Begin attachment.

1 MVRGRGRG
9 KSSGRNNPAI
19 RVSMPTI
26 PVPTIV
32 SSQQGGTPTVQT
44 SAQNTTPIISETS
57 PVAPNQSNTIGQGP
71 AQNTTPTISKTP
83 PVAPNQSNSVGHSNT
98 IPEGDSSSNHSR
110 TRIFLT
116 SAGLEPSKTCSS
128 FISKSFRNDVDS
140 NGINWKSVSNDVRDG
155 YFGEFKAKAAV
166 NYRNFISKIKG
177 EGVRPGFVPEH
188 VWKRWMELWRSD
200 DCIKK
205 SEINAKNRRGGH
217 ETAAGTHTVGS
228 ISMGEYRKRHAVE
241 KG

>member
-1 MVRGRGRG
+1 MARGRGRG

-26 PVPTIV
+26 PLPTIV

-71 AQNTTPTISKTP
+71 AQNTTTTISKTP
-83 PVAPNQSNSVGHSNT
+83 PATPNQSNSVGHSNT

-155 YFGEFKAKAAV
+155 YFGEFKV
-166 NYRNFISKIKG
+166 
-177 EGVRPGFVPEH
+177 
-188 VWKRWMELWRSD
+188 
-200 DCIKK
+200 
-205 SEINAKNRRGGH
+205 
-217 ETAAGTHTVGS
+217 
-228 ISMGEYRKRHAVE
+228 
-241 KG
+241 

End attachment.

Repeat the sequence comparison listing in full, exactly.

1 MVRGRGRG
9 KSSGRNNPAI
19 RVSMPTI
26 PVPTIV
32 SSQQGGTPTVQT
44 SAQNTTPIISETS
57 PVAPNQSNTIGQGP
71 AQNTTPTISKTP
83 PVAPNQSNSVGHSNT
98 IPEGDSSSNHSR
110 TRIFLT
116 SAGLEPSKTCSS
128 FISKSFRNDVDS
140 NGINWKSVSNDVRDG
155 YFGEFKAKAAV
166 NYRNFISKIKG
177 EGVRPGFVPEH
188 VWKRWMELWRSD
200 DCIKK
205 SEINAKNRRGGH
217 ETAAGTHTVGS
228 ISMGEYRKRHAVE
241 KG

>member
-1 MVRGRGRG
+1 MARGRGRG

-26 PVPTIV
+26 PLPTIV

-71 AQNTTPTISKTP
+71 AQNTTTTISKTP
-83 PVAPNQSNSVGHSNT
+83 PATPNQSNSVGHSNT

-155 YFGEFKAKAAV
+155 YFGEFKV
-166 NYRNFISKIKG
+166 
-177 EGVRPGFVPEH
+177 
-188 VWKRWMELWRSD
+188 
-200 DCIKK
+200 
-205 SEINAKNRRGGH
+205 
-217 ETAAGTHTVGS
+217 
-228 ISMGEYRKRHAVE
+228 
-241 KG
+241 